One day, a friend of his on the ranch asked Jim to bring him a plate of food from town when Jim returned in the evening, about 7:00 or 7:30, explaining that this would be his only food that day. He told Jim not to forget. About 4:30 that afternoon, Jim arrived at his friend’s place, carrying with him only a small plate of food. The friend was initially disappointed by the small amount of food, but Jim explained that he did not want him to wait all day to eat, so he brought him something early. Jim had walked, alone, 10 miles from town, carrying the plate with the food. It was a humbling experience for Jim’s friend.


            Jim enjoyed living and seeing other people enjoy themselves. His friends remember him as good-natured and laughing and creative, warm and gentle and kind and happy. He did his work cheerfully and faithfully. He did not complain about working outdoors in the cold. He would give a straight answer in conversation.


            Jim Locke formally registered as a Bahá’í eleven months before he passed away. He worked at the local Goodwill store and lived alone in a small apartment that had very few things in it. He was humble and uncomplaining about his life. Friends would regularly pick him up and give him a ride to Feast, Holy Days, and other occasions. When a saxophone was provided to him at the monthly Devotional Meeting, he would display to all his musical talent. He was a quiet and peaceful presence at Bahá’í occasions, and pleased to be present enjoying his association with his new friends. At this late time in his life, he had great trouble walking, shuffling his feet and moving slowly, but it never prevented him from getting out and doing those simple things that he loved.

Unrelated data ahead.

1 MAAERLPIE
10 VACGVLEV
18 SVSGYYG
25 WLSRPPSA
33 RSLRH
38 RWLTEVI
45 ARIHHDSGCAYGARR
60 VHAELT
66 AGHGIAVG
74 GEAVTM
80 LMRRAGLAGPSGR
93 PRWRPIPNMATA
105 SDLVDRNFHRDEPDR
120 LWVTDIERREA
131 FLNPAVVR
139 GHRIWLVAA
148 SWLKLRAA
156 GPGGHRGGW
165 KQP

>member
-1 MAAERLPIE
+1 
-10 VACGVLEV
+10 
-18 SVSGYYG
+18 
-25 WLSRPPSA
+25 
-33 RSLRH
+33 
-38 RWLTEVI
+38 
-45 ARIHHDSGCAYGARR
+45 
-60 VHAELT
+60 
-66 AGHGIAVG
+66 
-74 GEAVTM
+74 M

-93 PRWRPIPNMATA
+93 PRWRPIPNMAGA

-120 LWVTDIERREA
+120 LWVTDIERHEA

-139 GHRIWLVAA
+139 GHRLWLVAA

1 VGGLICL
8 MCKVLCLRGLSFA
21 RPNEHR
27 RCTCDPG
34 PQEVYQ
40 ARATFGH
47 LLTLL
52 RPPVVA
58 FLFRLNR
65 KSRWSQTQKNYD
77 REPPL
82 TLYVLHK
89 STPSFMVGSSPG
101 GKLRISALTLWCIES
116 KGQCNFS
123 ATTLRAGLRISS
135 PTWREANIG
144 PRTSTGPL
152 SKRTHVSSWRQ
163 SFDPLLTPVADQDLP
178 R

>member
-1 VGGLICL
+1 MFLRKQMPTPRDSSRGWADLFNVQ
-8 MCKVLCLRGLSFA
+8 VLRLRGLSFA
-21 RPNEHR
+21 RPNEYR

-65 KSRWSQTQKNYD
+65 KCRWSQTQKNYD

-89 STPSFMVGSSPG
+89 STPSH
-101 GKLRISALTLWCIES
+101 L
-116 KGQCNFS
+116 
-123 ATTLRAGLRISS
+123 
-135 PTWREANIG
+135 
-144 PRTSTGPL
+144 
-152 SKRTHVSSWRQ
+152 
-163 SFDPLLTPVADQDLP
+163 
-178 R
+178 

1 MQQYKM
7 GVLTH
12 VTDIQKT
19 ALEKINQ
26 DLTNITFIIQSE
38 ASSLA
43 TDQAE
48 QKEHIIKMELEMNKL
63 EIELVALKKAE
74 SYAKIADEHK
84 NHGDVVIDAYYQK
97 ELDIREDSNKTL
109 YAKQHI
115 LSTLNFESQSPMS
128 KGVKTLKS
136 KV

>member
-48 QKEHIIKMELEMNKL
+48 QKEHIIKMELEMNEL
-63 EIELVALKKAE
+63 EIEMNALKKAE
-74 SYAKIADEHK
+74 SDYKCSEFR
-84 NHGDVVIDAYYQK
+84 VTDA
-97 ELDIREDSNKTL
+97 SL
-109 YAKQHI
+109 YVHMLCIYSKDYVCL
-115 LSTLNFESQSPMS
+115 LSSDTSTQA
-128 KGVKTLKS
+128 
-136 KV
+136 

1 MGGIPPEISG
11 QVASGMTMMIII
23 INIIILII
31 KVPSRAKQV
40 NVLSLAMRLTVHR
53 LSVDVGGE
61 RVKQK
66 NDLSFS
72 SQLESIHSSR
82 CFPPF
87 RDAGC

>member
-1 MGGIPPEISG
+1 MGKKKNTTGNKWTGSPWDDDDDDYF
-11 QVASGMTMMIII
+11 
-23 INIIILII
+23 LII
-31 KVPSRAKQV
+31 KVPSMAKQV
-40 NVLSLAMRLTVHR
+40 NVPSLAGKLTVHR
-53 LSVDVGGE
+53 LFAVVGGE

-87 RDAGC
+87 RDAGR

Jim was at work on Thursday, December 23rd, 1999, when late in the morning he suffered a heart attack and was taken to St. Joseph’s Hospital. His soul ascended that morning to God’s most glorious kingdom. No family could be found to participate in the funeral. His mortal remains were laid to rest by his friends the morning of Friday, December 31st at Mountain View Memorial Park cemetery with a graveside Bahá’í service that included recorded saxophone music. The grave stone, placed by his Christian friends, shows a saxophone playing music and reads “a simple Jesus lovin’ man”. 



 Photo of Jim courtesy of The News Tribune